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What Does the Public Want to Do About Inequality?

David Callahan

President Obama gave an extraordinary speech about inequality yesterday, offering his most in-depth critique yet of why the growing chasm of income and wealth is so bad -- and offering a sweeping agenda for closing that chasm. That agenda included universal pre-K, raising the minimum wage, strengthening retirement systems, bringing back good manufacturing jobs, and more. All good ideas. But here's a question to ponder: Does this agenda square with what the public wants to do about inequality? 

The answer is yes and no, but mainly no. As Leslie McCall explains in her recent book, The Undeserving Rich, Americans tend to think that the best way to reduce inequality is to push business to raise wages and do more for workers, including expanding their opportunities to move upward. That makes sense: To the extent that inequality has risen because corporations and rich people are grabbing a bigger share of the pie, and trapping more workers in dead end jobs, it seems right to solve this problem by forcing the fat cats to accept a smaller piece of the pie and help build new ladders to success. 
In short, by McCall's reading of years of survey data, most Americans favor market solutions to inequality. Meanwhile, the data shows they are far less supportive of solutions that leave deeply skewed earnings in place but then redistribute income downward through tax and spending policies. 
Now compare those preferences with President Obama's agenda laid out yesterday. While Obama did call for a higher minimum wage and stronger unions, along with more business responsibility, his speech mainly centered on the need for stronger government programs -- including more investments in education, shoring up the safety net and social insurance programs, and successfully implementing his own Affordable Care Act. Obama didn't push higher taxes on the rich in this particular speech, but that's always been a cornerstone of his anti-inequality agenda, as it is for most progressives. Bill de Blasio hasn't put forth a plan for pushing New York City's businesses to raise wages and create better opportunity ladders for workers. But he does have a plan to hike taxes on the rich and spend the money on pre-K for poor kids.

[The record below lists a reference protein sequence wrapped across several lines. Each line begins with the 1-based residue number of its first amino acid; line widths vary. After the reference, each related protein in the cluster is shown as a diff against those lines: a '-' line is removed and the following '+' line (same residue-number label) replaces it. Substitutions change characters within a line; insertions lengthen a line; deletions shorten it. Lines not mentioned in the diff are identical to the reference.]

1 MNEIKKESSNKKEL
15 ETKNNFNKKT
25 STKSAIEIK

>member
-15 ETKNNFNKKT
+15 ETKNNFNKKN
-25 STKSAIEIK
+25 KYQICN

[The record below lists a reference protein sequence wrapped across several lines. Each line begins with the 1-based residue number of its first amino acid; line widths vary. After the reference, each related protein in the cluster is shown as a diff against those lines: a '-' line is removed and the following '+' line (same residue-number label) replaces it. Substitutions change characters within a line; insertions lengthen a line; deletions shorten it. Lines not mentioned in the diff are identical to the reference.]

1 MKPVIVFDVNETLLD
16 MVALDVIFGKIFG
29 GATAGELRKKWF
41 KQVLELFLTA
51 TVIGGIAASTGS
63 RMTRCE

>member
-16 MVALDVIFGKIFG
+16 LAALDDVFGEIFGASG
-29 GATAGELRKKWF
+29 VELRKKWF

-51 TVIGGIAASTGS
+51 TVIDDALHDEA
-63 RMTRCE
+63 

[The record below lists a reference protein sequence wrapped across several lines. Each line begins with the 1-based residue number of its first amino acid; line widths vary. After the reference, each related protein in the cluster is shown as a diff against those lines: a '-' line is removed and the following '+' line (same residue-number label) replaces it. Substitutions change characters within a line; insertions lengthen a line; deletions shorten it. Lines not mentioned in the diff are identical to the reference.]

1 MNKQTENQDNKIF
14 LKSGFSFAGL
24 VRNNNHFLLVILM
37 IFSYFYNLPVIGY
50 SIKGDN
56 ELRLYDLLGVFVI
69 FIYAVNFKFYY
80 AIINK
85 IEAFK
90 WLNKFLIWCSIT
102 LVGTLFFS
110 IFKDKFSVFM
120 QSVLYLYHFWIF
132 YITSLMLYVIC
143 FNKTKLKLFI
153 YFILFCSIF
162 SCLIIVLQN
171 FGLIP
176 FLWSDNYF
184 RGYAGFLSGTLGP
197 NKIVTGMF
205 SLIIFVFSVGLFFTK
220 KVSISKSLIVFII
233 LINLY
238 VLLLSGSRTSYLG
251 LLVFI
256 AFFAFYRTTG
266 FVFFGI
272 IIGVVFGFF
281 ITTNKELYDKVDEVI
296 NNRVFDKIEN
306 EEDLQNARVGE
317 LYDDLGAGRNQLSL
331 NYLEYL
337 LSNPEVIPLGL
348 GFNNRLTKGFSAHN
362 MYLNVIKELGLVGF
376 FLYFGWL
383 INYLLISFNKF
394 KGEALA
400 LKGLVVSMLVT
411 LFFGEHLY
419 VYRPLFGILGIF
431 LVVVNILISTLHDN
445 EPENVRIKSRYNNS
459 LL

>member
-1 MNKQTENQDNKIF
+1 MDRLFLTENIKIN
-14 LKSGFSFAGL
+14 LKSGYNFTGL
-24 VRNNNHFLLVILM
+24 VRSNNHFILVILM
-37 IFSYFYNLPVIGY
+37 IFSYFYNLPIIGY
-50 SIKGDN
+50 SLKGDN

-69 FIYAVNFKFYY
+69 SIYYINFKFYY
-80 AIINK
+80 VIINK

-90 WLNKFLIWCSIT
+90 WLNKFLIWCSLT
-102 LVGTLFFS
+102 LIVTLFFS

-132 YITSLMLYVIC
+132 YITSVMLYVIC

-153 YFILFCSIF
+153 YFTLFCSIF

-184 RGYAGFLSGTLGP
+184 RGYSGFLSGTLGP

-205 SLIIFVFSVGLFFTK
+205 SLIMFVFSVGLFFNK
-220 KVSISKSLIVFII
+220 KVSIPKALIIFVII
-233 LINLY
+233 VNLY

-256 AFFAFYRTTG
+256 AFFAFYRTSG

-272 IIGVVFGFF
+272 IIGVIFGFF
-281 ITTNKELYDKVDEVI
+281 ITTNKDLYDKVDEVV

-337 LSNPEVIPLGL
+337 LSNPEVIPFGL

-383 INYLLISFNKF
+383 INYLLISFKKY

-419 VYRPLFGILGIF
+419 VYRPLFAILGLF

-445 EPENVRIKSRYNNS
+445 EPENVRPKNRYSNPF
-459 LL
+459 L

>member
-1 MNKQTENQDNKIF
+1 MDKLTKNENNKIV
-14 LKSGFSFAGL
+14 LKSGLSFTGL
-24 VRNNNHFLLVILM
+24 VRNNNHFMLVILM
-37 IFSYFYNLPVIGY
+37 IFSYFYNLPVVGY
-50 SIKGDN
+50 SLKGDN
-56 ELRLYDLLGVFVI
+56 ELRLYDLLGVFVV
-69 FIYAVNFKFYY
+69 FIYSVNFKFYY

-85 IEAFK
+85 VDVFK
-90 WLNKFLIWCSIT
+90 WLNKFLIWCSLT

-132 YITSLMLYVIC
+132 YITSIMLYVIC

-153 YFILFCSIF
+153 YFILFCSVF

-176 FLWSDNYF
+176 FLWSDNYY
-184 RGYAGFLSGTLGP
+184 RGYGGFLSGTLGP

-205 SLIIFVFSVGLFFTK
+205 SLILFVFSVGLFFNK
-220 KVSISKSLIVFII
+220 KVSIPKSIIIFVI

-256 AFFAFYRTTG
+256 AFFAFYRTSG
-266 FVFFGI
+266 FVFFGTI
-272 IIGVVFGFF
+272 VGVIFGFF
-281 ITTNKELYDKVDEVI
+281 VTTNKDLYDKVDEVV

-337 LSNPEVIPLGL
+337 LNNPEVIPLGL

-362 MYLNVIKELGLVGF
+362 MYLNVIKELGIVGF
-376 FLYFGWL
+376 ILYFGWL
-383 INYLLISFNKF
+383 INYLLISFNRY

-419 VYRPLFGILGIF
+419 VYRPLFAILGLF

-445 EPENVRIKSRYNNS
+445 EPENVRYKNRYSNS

Even the story Democrats tell about the postwar golden years -- which Obama repeated yesterday -- has moved activist government redistribution to the forefront while giving far less attention to the all-important role of unions in forcing capital to share the wealth with labor. 
Over the past two decades, Democratic presidents have mainly pushed redistributive policies as the antidote to inequality. Democrats achieved a historic expansion of the Earned Income Tax Credit, enacted SCHIP, ramped up Pell Grants, and tried twice to get universal health insurance. All the while they barely lifted a finger to raise the minimum wage, pretty much ignored demands by unions to strengthen the right to organize, and colluded with Wall Street to deregulate the financial system. 
Democrats have been redistributive but pro-corporate. They've approached inequality pretty much the opposite way from what most Americans favor. 
The good news is that rising organizing efforts targeting retail and fast food companies are now forcing market solutions to inequality onto the political agenda. A minimum wage hike only surfaced as a top priority of Washington Democrats after this labor campaign began. Who knows, maybe next we'll see a revival of efforts to strengthen union organizing rights. The last proposal along these lines died in the Senate as Obama looked on passively. 
One thing is clear: Democrats will have a better shot at truly tackling inequality once they get on the same page with the American public about this challenge.